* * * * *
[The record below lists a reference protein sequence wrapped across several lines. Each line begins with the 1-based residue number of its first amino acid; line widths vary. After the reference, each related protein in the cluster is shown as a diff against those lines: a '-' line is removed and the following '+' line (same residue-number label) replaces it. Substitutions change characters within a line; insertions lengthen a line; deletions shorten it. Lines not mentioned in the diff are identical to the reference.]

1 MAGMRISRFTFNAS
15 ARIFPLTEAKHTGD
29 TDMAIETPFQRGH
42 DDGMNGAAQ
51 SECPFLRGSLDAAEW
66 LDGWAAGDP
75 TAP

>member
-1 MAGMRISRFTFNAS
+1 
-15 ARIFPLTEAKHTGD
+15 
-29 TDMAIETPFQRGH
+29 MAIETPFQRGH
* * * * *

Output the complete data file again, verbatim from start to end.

[The record below lists a reference protein sequence wrapped across several lines. Each line begins with the 1-based residue number of its first amino acid; line widths vary. After the reference, each related protein in the cluster is shown as a diff against those lines: a '-' line is removed and the following '+' line (same residue-number label) replaces it. Substitutions change characters within a line; insertions lengthen a line; deletions shorten it. Lines not mentioned in the diff are identical to the reference.]

1 MAGMRISRFTFNAS
15 ARIFPLTEAKHTGD
29 TDMAIETPFQRGH
42 DDGMNGAAQ
51 SECPFLRGSLDAAEW
66 LDGWAAGDP
75 TAP

>member
-1 MAGMRISRFTFNAS
+1 
-15 ARIFPLTEAKHTGD
+15 
-29 TDMAIETPFQRGH
+29 MAIETPFQRGH